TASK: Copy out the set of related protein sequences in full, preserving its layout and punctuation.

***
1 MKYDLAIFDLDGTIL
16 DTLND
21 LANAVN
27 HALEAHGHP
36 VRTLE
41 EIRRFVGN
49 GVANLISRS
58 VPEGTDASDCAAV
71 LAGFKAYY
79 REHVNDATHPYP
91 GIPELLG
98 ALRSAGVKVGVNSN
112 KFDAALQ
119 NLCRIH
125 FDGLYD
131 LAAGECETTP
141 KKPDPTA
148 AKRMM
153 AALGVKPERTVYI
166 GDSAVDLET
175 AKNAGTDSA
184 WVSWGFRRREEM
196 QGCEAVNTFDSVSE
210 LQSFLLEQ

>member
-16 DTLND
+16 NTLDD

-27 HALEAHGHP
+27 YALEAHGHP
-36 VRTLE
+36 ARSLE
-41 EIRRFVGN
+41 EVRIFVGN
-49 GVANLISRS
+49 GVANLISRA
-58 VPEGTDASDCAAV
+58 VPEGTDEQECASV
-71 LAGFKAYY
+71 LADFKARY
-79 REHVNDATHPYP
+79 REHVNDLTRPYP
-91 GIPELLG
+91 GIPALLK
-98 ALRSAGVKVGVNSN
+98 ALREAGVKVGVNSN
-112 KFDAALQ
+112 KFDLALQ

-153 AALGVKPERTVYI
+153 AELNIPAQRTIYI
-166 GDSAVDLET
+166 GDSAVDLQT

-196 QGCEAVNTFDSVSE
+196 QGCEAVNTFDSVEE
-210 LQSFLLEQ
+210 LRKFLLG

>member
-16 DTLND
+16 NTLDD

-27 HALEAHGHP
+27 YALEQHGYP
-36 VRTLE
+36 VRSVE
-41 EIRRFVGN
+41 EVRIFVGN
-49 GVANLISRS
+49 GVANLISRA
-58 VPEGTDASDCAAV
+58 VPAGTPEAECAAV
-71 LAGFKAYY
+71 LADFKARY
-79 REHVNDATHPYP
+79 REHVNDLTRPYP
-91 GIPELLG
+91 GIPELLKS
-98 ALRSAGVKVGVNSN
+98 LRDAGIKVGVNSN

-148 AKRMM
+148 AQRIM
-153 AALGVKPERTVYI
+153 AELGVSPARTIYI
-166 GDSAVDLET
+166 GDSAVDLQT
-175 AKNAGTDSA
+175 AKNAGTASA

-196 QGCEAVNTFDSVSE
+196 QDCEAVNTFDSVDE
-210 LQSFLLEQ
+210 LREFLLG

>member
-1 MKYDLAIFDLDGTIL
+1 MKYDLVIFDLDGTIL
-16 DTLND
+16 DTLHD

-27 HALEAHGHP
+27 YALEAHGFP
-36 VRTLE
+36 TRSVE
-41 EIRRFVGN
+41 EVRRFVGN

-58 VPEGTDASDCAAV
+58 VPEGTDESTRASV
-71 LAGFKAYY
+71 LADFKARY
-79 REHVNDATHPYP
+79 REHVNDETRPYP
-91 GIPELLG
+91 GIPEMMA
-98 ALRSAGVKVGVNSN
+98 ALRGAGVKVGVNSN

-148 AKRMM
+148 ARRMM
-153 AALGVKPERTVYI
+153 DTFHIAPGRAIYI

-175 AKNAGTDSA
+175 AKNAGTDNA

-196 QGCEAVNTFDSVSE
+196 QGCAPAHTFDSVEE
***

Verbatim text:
1 MKYDLAIFDLDGTIL
16 DTLND
21 LANAVN
27 HALEAHGHP
36 VRTLE
41 EIRRFVGN
49 GVANLISRS
58 VPEGTDASDCAAV
71 LAGFKAYY
79 REHVNDATHPYP
91 GIPELLG
98 ALRSAGVKVGVNSN
112 KFDAALQ
119 NLCRIH
125 FDGLYD
131 LAAGECETTP
141 KKPDPTA
148 AKRMM
153 AALGVKPERTVYI
166 GDSAVDLET
175 AKNAGTDSA
184 WVSWGFRRREEM
196 QGCEAVNTFDSVSE
210 LQSFLLEQ

>member
-16 DTLND
+16 NTLDD

-27 HALEAHGHP
+27 YALEAHGHP
-36 VRTLE
+36 ARSLE
-41 EIRRFVGN
+41 EVRIFVGN
-49 GVANLISRS
+49 GVANLISRA
-58 VPEGTDASDCAAV
+58 VPEGTDEQECASV
-71 LAGFKAYY
+71 LADFKARY
-79 REHVNDATHPYP
+79 REHVNDLTRPYP
-91 GIPELLG
+91 GIPALLK
-98 ALRSAGVKVGVNSN
+98 ALREAGVKVGVNSN
-112 KFDAALQ
+112 KFDLALQ

-153 AALGVKPERTVYI
+153 AELNIPAQRTIYI
-166 GDSAVDLET
+166 GDSAVDLQT

-196 QGCEAVNTFDSVSE
+196 QGCEAVNTFDSVEE
-210 LQSFLLEQ
+210 LRKFLLG

>member
-16 DTLND
+16 NTLDD

-27 HALEAHGHP
+27 YALEQHGYP
-36 VRTLE
+36 VRSVE
-41 EIRRFVGN
+41 EVRIFVGN
-49 GVANLISRS
+49 GVANLISRA
-58 VPEGTDASDCAAV
+58 VPAGTPEAECAAV
-71 LAGFKAYY
+71 LADFKARY
-79 REHVNDATHPYP
+79 REHVNDLTRPYP
-91 GIPELLG
+91 GIPELLKS
-98 ALRSAGVKVGVNSN
+98 LRDAGIKVGVNSN

-148 AKRMM
+148 AQRIM
-153 AALGVKPERTVYI
+153 AELGVSPARTIYI
-166 GDSAVDLET
+166 GDSAVDLQT
-175 AKNAGTDSA
+175 AKNAGTASA

-196 QGCEAVNTFDSVSE
+196 QDCEAVNTFDSVDE
-210 LQSFLLEQ
+210 LREFLLG

>member
-1 MKYDLAIFDLDGTIL
+1 MKYDLVIFDLDGTIL
-16 DTLND
+16 DTLHD

-27 HALEAHGHP
+27 YALEAHGFP
-36 VRTLE
+36 TRSVE
-41 EIRRFVGN
+41 EVRRFVGN

-58 VPEGTDASDCAAV
+58 VPEGTDESTRASV
-71 LAGFKAYY
+71 LADFKARY
-79 REHVNDATHPYP
+79 REHVNDETRPYP
-91 GIPELLG
+91 GIPEMMA
-98 ALRSAGVKVGVNSN
+98 ALRGAGVKVGVNSN

-148 AKRMM
+148 ARRMM
-153 AALGVKPERTVYI
+153 DTFHIAPGRAIYI

-175 AKNAGTDSA
+175 AKNAGTDNA

-196 QGCEAVNTFDSVSE
+196 QGCAPAHTFDSVEE